Last Friday night myself and my five first year medic housemates sat around our very studenty kitchen table with a bottle of wine and discussed how we feel about death. Death has already touched us all in different ways, and it’s something that we’re going to become familiar over the course of our careers. I hope that I am strong enough in the future to pick up the grief that I witness and experience and carry it with me.

I have been thinking a lot about my Dad since coming to Swansea, and have found fresh waves of grief washing over me. After three weeks at Swansea, I feel like I’ve been there for years. I sigh with relief when I visit my childhood home in London for the weekend; I run into my room and stuff my face into the pillow of my bed. I feel homesick.

I’m not sure why I feel like this. I’ve been away from home before for much longer and much further afield. Perhaps it’s because I’ve moved onto something new, something that my Dad will never know about. I feel as though I’ve moved physically further from him by coming to Swansea, and further still in time by stepping onto the next stage of my career. Part of me wants to freeze time so that it stands still forever, so that I can never move further away from him. What will I feel like in 5, 10 or 20 years? It terrifies me that one day I could’ve lived more years without my Dad in my life than with him.

For the second time this week, I find myself tearing up on the train thinking about all of this. When I think about death it sometimes feels overwhelming. The grief I know so many people feel as a result of injury and illness coupled with my interest in medicine leave me balanced on a knife edge; with the glory of living biology on one side and the tragedy of loss on the other.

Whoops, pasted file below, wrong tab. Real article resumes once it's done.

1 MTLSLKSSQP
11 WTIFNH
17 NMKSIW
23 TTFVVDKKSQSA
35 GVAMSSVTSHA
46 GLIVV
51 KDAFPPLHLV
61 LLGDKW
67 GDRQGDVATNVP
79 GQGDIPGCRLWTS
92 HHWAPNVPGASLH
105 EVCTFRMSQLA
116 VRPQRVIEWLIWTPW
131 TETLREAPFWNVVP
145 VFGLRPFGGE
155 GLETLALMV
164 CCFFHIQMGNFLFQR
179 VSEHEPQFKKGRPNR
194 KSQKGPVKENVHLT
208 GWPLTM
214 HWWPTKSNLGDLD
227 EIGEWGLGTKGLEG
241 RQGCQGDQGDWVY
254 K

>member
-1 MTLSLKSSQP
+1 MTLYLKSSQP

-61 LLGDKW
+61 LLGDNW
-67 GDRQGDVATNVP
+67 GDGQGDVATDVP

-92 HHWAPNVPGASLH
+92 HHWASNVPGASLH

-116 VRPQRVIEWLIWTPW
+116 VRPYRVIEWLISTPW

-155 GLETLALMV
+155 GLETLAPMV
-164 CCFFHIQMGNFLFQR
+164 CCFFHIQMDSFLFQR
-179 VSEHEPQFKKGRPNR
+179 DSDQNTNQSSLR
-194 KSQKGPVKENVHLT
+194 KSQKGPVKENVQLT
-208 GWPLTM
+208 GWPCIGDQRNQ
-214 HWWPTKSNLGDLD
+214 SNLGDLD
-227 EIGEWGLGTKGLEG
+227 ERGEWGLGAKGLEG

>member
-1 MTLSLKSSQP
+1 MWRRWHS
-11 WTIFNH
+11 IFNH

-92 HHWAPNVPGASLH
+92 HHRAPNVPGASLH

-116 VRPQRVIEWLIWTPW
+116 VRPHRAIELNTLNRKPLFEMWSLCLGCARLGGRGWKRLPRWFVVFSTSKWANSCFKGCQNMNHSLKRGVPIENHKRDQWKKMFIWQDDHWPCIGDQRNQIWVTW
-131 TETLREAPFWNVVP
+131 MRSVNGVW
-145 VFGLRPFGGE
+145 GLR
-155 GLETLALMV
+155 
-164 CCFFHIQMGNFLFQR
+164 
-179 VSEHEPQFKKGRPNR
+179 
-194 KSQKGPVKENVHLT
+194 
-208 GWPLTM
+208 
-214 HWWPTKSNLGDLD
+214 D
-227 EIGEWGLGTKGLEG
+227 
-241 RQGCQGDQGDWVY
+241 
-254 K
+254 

I text my family about the last time I went to B&Q with my Dad, he pushed my sister and I on a trolley and we laughed as we picked from the various ‘shades of white’ a colour for our living room. Then I put down my phone, open ‘An Introduction to Pathology’ and start reading.


One thought on “Diarrhoea, Wheeze and Swollen Finger

  1. Mahdi B. says:

    When you talked about death I immediately remembered Paul Kalanithi with his HIGHLY recommended book “When Breath Becomes Air”. Paul was a neurosurgeon who got a lung cancer and died from it in 2015 while he was finishing his residency.
    In this book, he was trying to answer the question ‘what makes life worth living even in the face of death and decay’. He also talked about his journey from being a high school student, becoming a doctor and finally being a patient. I highly suggest you reading this book; not only its content matches some of your thoughts (cadavers were normal human beings, cancer, fear of death) but also it will give you a glimpse of what being a doctor looks like (Paul described this part very nicely), which may help you during at this point, that is transforming from a scientist to a medical student.

    (I AM NOT TRYING TO ADVERTISE THIS BOOK BY ANY MEANS. I just really enjoyed it and found it to be a valuable resource anyone in the medical field should read it. Also, your post reminded me of it.)